Turrialba volcano

Stratovolcano 3340 m (10,958 ft)
Costa Rica, 10.03°N / -83.77°W
Current status: normal or dormant (1 out of 5)
Last update: 16 Mar 2021 (low-level eruptive activity continues)
Turrialba volcano seen from Irazu
Turrialba volcano seen from Irazu

Turrialba (3340 m) is the easternmost of Costa Rica's active volcanoes. It is a large stratovolcano with a complex of 3 summit craters and its flanks mostly covered by farmland and forest. vegetation. After its previous eruption in 1866, signs of unrest started in 2006 and new phreatic activity began on Jan 4, 2010.

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Typical eruption style: Explosive.
Turrialba volcano eruptions: 1723(?), 1847(?), 1853, 1855, 1861(?), 1864-65, 1866, 2010 (Jan 4) - ongoing

Latest nearby earthquakes

TimeMag. / DepthDistance/Location
Mon, 14 Jun 2021 (GMT) (1 earthquake)
13 de junio del 2021 11:34 pm (14 Jun 2021 05:34:00 GMT)
2.8

74 km
39 km (24 mi)
2.7 km west of San Jose, San José, Costa Rica
Fri, 11 Jun 2021 (GMT) (2 earthquakes)
11 de junio del 2021 4:14 pm (11 Jun 2021 22:14:00 GMT)
3.1

23 km
35 km (22 mi)
Tibas, 3.9 km north of San Jose, San José, Costa Rica
11 de junio del 2021 4:09 pm (11 Jun 2021 22:09:00 GMT)
2.6

9 km
34 km (21 mi)
Desamparados, 5.2 km southeast of San Jose, San José, Costa Rica
Thu, 10 Jun 2021 (GMT) (2 earthquakes)
10 de junio del 2021 3:45 am (10 Jun 2021 09:45:00 GMT)
3.1

1 km
19 km (12 mi)
Pococi, Provincia de Limon, 30 km northeast of San Jose, San José, Costa Rica
09 de junio del 2021 11:51 pm (10 Jun 2021 05:51:00 GMT)
2.7

4 km
19 km (12 mi)
Moravia, 24 km northeast of San Jose, San José, Costa Rica

Background

Turrialba is the easternmost of Costa Rica's active volcanoes and a large vegetated basaltic-to-dacitic stratovolcano. It is located opposite Irazú volcano, both being separated by a broad saddle.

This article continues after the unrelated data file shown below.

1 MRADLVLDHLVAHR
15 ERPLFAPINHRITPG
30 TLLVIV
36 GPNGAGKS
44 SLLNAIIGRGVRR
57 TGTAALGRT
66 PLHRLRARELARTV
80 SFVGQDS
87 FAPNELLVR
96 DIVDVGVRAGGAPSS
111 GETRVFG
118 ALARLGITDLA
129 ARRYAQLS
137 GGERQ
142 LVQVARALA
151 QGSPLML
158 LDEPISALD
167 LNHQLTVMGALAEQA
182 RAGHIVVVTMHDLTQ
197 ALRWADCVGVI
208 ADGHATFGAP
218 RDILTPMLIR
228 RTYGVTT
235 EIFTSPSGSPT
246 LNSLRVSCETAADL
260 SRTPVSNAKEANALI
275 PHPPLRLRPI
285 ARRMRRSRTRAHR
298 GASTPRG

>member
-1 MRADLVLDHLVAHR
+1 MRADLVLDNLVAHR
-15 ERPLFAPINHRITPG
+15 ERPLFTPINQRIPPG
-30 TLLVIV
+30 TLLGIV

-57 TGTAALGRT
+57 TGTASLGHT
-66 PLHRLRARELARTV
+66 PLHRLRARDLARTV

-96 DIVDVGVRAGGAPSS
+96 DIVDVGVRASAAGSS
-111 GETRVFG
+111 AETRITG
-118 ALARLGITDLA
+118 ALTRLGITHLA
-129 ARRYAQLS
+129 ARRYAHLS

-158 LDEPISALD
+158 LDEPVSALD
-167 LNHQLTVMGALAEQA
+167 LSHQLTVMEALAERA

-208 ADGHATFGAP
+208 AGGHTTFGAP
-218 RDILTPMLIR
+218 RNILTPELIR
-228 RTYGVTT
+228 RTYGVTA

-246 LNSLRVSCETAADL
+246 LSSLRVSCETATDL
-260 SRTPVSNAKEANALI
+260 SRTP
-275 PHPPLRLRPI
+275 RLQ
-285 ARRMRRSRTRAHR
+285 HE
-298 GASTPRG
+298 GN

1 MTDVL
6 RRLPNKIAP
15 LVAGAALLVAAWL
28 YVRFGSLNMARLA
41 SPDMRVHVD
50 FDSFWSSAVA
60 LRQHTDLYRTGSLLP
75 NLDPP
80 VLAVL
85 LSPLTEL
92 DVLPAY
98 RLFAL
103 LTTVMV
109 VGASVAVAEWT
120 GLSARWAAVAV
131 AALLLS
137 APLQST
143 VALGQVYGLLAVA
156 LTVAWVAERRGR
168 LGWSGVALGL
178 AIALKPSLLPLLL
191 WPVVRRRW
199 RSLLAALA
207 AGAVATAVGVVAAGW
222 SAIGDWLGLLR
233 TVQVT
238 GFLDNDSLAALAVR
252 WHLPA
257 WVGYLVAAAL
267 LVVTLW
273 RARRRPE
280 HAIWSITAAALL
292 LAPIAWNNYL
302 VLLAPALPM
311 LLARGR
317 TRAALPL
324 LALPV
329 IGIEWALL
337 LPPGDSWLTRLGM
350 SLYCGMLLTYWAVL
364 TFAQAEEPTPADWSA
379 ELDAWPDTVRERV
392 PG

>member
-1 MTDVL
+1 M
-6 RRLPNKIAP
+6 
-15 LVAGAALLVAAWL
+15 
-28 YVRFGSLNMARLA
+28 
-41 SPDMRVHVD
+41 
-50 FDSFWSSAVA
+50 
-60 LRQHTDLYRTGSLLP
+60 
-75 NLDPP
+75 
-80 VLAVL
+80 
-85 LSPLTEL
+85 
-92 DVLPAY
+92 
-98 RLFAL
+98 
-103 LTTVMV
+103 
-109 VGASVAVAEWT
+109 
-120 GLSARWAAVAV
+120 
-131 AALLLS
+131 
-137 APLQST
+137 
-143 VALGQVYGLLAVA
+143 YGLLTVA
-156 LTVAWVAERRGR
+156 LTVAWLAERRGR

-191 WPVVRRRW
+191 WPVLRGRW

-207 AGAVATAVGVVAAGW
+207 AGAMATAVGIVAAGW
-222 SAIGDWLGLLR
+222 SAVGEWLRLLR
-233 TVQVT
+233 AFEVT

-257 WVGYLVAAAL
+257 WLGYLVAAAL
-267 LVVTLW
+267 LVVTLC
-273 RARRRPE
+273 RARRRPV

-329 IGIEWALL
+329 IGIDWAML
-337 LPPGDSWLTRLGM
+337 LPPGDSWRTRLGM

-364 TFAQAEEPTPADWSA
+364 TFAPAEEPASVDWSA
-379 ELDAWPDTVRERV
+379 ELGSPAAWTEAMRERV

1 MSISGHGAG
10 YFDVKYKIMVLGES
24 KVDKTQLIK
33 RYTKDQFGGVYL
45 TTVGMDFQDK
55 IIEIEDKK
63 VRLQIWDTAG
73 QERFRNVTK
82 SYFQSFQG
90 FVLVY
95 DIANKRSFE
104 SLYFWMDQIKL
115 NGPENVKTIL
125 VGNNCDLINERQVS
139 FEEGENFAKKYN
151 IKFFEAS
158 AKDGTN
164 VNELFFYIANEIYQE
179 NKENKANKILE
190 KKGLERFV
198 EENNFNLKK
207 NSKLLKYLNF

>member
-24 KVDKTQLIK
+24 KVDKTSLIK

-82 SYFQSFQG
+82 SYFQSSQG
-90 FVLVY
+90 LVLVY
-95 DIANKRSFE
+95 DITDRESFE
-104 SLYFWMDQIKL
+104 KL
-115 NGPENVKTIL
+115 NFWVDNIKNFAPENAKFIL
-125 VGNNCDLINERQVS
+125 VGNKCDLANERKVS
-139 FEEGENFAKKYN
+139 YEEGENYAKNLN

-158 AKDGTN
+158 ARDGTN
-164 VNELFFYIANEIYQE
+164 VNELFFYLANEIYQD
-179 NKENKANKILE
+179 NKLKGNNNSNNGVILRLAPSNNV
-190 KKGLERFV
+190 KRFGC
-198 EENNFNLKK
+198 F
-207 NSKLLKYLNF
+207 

Together with Irazú, Turrialba is one of Costa Rica's largest volcanoes. During the past 3500 years in prehistoric times, it has had at least 5 larger explosive eruptions. The top of Turrialba has 3 craters at the upper SW end of a broad 800 x 2200 m wide summit depression breached to the NE.
Eruptions from Turrialba occurred mostly from the summit craters, although two flank cones are found on the SW flank. During the 19th century, a few eruptions occurred that produced pyroclastic flows. Since an eruption in 1866 and until 2006, Turrialba was quiescent, but showed strong fumarolic activity at the central craters.
Since 2006, increased fumarolic and seismic activity were noted. On Jan 4, 2010, two new vents that later merged into a fissure aligned along the tectonic trend of the summit area opened in its western crater and started to erupt large amounts of sulphur dioxide gas and occasional lithic ash. This phreatic activity was accompanied by strong tremors and continued for a few days, but declined since Jan 8. Ash fall in the surroundings of the volcano and acid rain caused damage to agriculture and prompted evacuation of about 30 inhabitants living in the immediate vicinity of the volcano.


See also: Sentinel hub | Landsat 8
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